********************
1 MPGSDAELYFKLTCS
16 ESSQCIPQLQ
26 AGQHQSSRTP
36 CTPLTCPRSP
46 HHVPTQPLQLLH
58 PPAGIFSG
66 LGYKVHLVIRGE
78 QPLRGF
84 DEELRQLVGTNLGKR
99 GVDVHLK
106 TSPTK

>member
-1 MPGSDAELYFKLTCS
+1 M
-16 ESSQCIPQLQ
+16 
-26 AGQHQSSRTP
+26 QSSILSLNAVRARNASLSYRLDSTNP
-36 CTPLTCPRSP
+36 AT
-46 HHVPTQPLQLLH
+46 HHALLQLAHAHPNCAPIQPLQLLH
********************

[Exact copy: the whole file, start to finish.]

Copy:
1 MPGSDAELYFKLTCS
16 ESSQCIPQLQ
26 AGQHQSSRTP
36 CTPLTCPRSP
46 HHVPTQPLQLLH
58 PPAGIFSG
66 LGYKVHLVIRGE
78 QPLRGF
84 DEELRQLVGTNLGKR
99 GVDVHLK
106 TSPTK

>member
-1 MPGSDAELYFKLTCS
+1 M
-16 ESSQCIPQLQ
+16 
-26 AGQHQSSRTP
+26 QSSILSLNAVRARNASLSYRLDSTNP
-36 CTPLTCPRSP
+36 AT
-46 HHVPTQPLQLLH
+46 HHALLQLAHAHPNCAPIQPLQLLH